The UN defines reproductive health as the state of physical, mental and social well-being and not merely the absence of disease or infirmity in all matters relating to the reproductive system and to its functions and processes. It states that people have the right to a “satisfying and safe sex life.” The conjugal union is natural and proper in marriage, but in contrast, reproductive health disposes all people, including children and adolescents, to the sexual act and the freedom to decide if, when and how often to reproduce, provided that these are not against the law. (UN Cairo Conference, Program of Action).

Following this definition, if having a satisfying sex life results in an unwanted pregnancy, the mental anguish this causes will negatively affect the person’s mental and social well-being unless one has access to contraception and abortion. This is the convoluted reasoning behind UN agencies’ insistence that reproductive health necessarily presupposes access to contraception and abortion.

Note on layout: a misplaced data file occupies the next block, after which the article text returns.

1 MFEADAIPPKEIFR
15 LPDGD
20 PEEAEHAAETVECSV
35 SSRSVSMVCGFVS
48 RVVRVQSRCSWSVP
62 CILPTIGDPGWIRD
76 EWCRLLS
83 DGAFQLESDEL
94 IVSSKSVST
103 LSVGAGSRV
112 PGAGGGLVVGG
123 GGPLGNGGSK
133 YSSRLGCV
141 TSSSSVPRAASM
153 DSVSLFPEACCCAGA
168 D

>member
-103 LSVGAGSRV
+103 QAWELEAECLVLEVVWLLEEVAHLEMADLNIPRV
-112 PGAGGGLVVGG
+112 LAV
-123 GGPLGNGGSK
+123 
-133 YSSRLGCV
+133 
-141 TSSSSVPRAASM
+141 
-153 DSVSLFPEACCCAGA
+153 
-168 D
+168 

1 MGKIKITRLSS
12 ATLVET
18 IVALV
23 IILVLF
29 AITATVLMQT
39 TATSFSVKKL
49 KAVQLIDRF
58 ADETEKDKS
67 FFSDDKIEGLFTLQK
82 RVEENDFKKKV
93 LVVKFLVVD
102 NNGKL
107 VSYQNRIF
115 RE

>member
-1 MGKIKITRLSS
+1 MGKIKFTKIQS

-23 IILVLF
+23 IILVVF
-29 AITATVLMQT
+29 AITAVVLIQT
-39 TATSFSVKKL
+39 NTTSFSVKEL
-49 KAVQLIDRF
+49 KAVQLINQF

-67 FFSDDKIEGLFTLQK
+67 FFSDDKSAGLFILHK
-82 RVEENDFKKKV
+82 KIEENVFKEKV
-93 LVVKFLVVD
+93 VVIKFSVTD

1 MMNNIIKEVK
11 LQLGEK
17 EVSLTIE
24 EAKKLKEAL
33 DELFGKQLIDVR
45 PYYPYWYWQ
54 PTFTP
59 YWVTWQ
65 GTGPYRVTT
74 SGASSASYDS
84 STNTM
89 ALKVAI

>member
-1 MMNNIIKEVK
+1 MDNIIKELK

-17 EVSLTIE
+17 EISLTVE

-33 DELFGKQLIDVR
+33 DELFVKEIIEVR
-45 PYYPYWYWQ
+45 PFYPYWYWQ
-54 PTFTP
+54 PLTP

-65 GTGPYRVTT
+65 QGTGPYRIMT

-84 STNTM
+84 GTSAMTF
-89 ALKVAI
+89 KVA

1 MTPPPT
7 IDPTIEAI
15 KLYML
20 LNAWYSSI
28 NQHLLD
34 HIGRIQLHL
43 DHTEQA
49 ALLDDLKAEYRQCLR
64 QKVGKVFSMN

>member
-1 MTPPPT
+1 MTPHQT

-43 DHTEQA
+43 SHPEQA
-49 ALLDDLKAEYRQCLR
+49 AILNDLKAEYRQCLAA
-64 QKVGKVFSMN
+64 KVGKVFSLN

Furthermore, the Reproductive Health bill (House Bill 5043), which carries the same definition of reproductive health, will penalize with one to six months imprisonment, and/or 10-50 thousand pesos fine, parents who for example prevent their grade school and high school children from using contraceptives, or from having satisfying and safe sex. This item, along with the fact that certain contraceptives actually cause the abortion of 5-day old babies, is often ignored in supposedly unbiased and scientific surveys on the acceptability of the Reproductive Health bill.

All these are in the name of reproductive health and rights. What about the rights of parents? And the rights of the unborn?

12. What are some experiences in other countries in relation to reproductive health and related to family and life issues?